The Book of Were
The nature of the Deity, illuminated first through a prism of found nineteenth-century steel engravings, is subsequently reconsidered by the most famous lost Canadian poet of the 1960s.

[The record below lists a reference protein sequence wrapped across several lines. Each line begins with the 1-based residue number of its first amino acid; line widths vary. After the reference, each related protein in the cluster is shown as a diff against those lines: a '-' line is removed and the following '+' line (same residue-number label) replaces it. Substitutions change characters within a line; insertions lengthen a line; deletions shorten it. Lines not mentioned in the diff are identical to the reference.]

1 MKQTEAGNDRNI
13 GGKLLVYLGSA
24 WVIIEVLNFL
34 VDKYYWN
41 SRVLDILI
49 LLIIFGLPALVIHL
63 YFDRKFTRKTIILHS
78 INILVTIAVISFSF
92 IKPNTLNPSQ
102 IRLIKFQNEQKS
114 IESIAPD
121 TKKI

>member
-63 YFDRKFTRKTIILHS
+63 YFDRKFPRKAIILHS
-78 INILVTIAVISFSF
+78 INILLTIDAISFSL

`The superbly crafted and enthusiastically recommended poems comprising Wayne Clifford`s ``The Book Of Were`` are based on old engravings representing were-animals and were-folk, changelings at the edges of our known worlds and ordinary lives. One very nice touch is the inclusion of animal images accompanying the poems. ``How Sin Evolves``: The medieval catalogue of character defects/was meant to drag man`s dialogue up near where God expects,/until America`s analogue brought home the sin`s effects. //The sloth proves neither strifeful brute, nor sanguine, but sincere. /The problem of so slow a life is simply being here. /Since sleep can make the stay more brief, the less there needs to fear. //So blessed be sloth, the mossy beast, who`s camouflaged in grace,/that even when he`s shot beneath, his claws hold him in place;/his vision upwards thus bequeaths suspension of god`s face. `- Michael Dunford